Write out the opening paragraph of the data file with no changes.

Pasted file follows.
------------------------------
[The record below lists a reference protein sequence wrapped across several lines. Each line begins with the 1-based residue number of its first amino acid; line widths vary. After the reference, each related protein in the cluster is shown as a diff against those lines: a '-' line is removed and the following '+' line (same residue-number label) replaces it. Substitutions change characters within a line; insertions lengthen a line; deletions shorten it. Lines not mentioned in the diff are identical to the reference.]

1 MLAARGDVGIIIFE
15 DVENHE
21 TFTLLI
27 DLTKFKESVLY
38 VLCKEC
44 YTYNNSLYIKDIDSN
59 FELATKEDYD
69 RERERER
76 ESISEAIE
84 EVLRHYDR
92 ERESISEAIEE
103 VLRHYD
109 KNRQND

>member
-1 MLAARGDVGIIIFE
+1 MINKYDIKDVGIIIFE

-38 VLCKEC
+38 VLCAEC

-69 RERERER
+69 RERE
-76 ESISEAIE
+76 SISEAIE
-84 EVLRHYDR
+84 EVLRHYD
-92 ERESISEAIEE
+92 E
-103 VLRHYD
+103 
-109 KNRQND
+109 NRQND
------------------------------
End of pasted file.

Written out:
[The record below lists a reference protein sequence wrapped across several lines. Each line begins with the 1-based residue number of its first amino acid; line widths vary. After the reference, each related protein in the cluster is shown as a diff against those lines: a '-' line is removed and the following '+' line (same residue-number label) replaces it. Substitutions change characters within a line; insertions lengthen a line; deletions shorten it. Lines not mentioned in the diff are identical to the reference.]